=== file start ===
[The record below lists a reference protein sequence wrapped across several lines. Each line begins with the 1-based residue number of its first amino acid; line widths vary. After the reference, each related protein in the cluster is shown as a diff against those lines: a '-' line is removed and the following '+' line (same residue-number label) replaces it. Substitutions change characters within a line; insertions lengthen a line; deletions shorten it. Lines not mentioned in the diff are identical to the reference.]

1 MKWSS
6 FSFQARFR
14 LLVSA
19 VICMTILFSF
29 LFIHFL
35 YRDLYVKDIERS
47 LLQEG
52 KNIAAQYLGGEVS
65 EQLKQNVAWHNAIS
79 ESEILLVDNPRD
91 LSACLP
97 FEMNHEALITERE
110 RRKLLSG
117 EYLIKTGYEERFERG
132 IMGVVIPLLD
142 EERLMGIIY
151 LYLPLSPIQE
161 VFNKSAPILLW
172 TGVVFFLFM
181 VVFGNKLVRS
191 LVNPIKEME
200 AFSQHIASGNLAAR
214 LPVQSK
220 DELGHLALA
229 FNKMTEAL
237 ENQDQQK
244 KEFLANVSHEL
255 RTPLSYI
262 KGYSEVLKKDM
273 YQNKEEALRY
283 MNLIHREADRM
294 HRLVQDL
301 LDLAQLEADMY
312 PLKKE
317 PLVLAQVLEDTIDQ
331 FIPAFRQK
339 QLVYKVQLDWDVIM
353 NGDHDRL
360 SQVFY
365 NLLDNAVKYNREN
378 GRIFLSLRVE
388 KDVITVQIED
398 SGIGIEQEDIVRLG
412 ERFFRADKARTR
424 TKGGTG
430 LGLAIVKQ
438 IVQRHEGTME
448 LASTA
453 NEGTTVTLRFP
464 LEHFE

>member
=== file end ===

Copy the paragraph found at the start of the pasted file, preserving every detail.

[The record below lists a reference protein sequence wrapped across several lines. Each line begins with the 1-based residue number of its first amino acid; line widths vary. After the reference, each related protein in the cluster is shown as a diff against those lines: a '-' line is removed and the following '+' line (same residue-number label) replaces it. Substitutions change characters within a line; insertions lengthen a line; deletions shorten it. Lines not mentioned in the diff are identical to the reference.]